Talking on the phone. Standing in line at the post office. Answering emails. Packing school lunches. Reading to your kids. Taking your kids to soccer practice. Helping them with their science projects. Going to church. Going to the grocery store. Going to the dentist. Just because you're not at work doesn't mean you have free time... or does it?
Sociologist and researcher John Robinson told the Washington Post last month that, in spite of the fact that we feel busier than ever, parents -- even ones who work full-time outside of the home -- have at least 30 hours of leisure time at their disposal each week. Awake and not working? That's leisure time -- even if you're chauffeuring your kids around.
It seems like we're looking at the flip side of a coin here: Now that society accepts unpaid labor (like childcare) as work, how do we define free time? And shouldn't leisure be about quality, not quantity?
In an article, reporter Brigid Schulte talked to experts and tried to figure out where all her time goes. Like many other working moms out there, she was particularly galled by Robinson's assertion that "women have more leisure now than they did in the 1960s."
I think a lot depends on how you define "leisure." According to the way Robinson measures it, the time I spend alone in my car is leisure time; I call it "my commute" (and, occasionally, "Oh-holy-#$%&*-I'm-late-for-pickup-at-school!") He'd classify the time I spent gathering background information for this and other articles as leisure because I did when I wasn't at the office; I call it "part of my job." Childcare is not classified as leisure, he says, and neither is paid work or housework, but pretty much everything else -- the time you spend at the gym, on the phone, or running errands, for example -- is. Even if you have your kids in tow.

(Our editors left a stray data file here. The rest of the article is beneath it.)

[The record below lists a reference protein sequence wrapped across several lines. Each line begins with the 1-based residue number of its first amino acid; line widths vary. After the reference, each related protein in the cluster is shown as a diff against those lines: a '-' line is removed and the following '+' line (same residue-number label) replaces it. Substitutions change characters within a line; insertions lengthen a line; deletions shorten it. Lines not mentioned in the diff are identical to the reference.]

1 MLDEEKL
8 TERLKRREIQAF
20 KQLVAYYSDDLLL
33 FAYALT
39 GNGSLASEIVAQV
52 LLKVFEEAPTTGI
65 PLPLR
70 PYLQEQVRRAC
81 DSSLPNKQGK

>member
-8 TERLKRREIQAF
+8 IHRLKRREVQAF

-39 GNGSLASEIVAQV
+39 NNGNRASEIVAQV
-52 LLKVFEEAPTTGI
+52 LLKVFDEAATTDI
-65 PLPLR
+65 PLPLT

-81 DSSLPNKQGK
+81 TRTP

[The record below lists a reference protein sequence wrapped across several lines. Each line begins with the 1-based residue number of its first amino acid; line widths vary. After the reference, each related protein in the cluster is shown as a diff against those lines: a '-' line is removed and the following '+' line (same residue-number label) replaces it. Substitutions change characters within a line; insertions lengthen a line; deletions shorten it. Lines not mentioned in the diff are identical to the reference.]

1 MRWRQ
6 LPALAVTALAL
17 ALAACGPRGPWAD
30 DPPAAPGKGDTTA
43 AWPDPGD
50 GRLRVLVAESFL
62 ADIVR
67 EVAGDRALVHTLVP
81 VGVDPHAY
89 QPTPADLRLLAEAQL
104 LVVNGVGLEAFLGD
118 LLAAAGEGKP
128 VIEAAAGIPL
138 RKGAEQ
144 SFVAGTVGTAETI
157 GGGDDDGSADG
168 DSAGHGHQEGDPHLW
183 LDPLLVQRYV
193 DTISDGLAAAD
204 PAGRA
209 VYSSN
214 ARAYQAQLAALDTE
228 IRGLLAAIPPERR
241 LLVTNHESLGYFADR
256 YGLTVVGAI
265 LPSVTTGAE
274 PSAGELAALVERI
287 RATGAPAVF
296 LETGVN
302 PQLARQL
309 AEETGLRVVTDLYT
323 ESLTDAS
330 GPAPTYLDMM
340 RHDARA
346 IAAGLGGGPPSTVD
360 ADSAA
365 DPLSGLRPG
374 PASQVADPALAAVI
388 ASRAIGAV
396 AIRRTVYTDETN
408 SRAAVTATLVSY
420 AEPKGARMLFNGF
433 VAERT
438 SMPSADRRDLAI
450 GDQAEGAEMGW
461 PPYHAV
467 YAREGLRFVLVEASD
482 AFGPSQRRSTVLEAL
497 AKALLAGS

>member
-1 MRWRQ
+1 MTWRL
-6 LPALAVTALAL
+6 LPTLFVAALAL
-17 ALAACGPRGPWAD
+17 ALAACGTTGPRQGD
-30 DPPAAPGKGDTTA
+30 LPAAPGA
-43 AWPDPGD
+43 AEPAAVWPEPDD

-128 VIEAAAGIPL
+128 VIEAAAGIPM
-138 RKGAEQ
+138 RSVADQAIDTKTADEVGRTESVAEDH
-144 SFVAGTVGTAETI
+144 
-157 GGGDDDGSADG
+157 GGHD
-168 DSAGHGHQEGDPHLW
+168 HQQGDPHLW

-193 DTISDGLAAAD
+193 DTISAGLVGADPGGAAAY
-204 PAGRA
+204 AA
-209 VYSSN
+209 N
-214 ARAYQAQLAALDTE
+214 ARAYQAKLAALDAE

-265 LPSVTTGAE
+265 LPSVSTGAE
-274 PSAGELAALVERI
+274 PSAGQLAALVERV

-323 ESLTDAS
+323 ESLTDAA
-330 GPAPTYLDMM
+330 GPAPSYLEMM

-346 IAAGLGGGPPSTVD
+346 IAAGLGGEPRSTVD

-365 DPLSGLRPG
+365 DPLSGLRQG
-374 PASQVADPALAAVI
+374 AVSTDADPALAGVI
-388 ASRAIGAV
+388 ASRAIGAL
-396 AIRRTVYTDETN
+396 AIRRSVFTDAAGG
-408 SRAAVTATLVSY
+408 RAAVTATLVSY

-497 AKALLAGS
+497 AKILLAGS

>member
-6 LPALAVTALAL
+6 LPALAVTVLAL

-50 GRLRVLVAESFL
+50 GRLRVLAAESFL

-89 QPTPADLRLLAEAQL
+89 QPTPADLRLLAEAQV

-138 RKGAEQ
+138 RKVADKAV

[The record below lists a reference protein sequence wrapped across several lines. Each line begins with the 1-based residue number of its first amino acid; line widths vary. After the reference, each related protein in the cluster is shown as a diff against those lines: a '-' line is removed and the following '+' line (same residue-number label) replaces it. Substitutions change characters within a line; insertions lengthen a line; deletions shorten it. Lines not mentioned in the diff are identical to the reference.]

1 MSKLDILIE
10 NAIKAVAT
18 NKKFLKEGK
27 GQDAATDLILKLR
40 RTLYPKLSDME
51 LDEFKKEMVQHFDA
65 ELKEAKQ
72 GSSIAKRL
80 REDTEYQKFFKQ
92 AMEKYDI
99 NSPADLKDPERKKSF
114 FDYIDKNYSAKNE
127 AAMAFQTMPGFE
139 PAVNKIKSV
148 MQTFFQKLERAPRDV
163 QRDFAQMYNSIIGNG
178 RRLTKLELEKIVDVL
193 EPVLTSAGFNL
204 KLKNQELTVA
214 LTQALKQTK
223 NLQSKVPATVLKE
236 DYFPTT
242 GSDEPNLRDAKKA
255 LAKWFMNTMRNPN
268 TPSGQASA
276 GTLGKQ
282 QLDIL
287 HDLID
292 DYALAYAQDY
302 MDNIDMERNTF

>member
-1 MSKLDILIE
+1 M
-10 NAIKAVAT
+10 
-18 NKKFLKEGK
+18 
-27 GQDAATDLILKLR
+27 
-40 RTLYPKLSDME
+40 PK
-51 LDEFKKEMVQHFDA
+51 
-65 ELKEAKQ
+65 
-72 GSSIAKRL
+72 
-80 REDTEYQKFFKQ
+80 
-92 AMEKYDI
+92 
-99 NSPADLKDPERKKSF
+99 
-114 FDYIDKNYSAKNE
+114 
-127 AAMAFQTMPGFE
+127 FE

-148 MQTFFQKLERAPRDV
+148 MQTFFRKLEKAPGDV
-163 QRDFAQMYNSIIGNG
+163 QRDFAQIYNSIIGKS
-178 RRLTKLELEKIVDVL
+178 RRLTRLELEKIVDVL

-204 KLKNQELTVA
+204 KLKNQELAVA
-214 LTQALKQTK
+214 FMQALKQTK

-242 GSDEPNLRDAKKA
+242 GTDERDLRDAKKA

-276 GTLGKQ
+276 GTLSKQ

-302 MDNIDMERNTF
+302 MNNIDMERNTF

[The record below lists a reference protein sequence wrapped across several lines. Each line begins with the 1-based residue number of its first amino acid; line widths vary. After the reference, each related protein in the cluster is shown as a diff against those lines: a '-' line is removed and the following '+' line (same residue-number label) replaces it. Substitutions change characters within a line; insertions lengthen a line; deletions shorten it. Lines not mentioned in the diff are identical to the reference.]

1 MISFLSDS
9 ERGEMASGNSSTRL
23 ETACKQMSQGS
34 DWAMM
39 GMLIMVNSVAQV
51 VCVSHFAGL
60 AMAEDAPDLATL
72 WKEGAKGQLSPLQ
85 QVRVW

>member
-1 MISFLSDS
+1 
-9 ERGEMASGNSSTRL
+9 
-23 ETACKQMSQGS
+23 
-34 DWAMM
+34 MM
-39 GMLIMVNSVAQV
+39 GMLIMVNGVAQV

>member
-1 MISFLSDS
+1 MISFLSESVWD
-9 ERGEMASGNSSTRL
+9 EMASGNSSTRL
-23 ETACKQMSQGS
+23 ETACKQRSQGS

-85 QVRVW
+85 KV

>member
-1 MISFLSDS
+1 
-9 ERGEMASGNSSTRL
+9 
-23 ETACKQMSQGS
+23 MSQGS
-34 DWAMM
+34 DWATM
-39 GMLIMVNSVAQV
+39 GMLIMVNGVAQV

But is it fair to label as "leisure" any time spent not pulling down a paycheck? I don't think so. Waiting at the doctor's office with a sick child doesn't feel like leisure to me, no matter what the time researchers say.
I think that maybe weíre more likely to consider an activity as ďleisure timeĒ if we enjoy it. So, sitting in the car for two hours because itís broken down and AAA hasnít arrived yet = not leisure time. But spending two hours laughing and talking with your friends as you drive somewhere = leisure time. Likewise, cramming for a French exam = not leisure time. Studying French because you want to learn how to speak the language = leisure time. And I love my children dearly, but schleping them from place to place or referring fights or supervising homework does not, to me, feel like leisure.
Meagan Francis at The Happiest Mom echoed the thoughts of many when she wrote: "Yes, it may be a bit hard to swallow the fact that Robinson, an unmarried, childless man seems to be telling moms with spouses and young, needy children and demanding jobs to stop and smell the roses." But there's away around the resentment, she says: "We can also move toward seeing our kids as more than a job, more than an obligation, and think of them as a big part of our leisure time."
Parents, what do you think? How much of your free time do you also think of as leisure time?
Lylah M. Alphonse is a Globe staff member and mom and stepmom to five kids. She writes about juggling career and parenthood at The 36-Hour Day and blogs at Write. Edit. Repeat. E-mail her at firstname.lastname@example.org.
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